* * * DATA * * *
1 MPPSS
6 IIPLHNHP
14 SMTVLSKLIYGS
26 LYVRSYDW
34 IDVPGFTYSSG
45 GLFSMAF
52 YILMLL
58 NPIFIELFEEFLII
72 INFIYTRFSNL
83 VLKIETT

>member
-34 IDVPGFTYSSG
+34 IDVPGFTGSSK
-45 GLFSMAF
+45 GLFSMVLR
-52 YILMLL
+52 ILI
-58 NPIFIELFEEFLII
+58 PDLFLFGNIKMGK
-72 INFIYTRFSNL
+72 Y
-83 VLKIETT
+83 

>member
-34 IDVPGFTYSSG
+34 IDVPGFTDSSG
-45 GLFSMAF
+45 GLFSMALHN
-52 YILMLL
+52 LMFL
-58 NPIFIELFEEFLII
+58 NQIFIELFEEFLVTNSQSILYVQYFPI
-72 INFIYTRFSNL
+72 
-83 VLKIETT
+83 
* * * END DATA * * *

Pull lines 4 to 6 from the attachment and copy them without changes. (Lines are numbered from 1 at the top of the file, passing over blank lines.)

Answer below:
26 LYVRSYDW
34 IDVPGFTYSSG
45 GLFSMAF